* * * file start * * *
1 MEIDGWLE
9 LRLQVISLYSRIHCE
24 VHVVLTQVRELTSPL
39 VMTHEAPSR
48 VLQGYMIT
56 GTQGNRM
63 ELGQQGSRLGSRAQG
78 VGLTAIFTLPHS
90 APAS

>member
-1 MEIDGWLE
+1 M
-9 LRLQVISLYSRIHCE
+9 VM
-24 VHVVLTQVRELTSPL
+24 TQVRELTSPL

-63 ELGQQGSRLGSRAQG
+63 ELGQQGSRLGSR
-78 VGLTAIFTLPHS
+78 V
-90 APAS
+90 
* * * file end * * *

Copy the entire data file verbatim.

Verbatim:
1 MEIDGWLE
9 LRLQVISLYSRIHCE
24 VHVVLTQVRELTSPL
39 VMTHEAPSR
48 VLQGYMIT
56 GTQGNRM
63 ELGQQGSRLGSRAQG
78 VGLTAIFTLPHS
90 APAS

>member
-1 MEIDGWLE
+1 M
-9 LRLQVISLYSRIHCE
+9 VM
-24 VHVVLTQVRELTSPL
+24 TQVRELTSPL

-63 ELGQQGSRLGSRAQG
+63 ELGQQGSRLGSR
-78 VGLTAIFTLPHS
+78 V
-90 APAS
+90 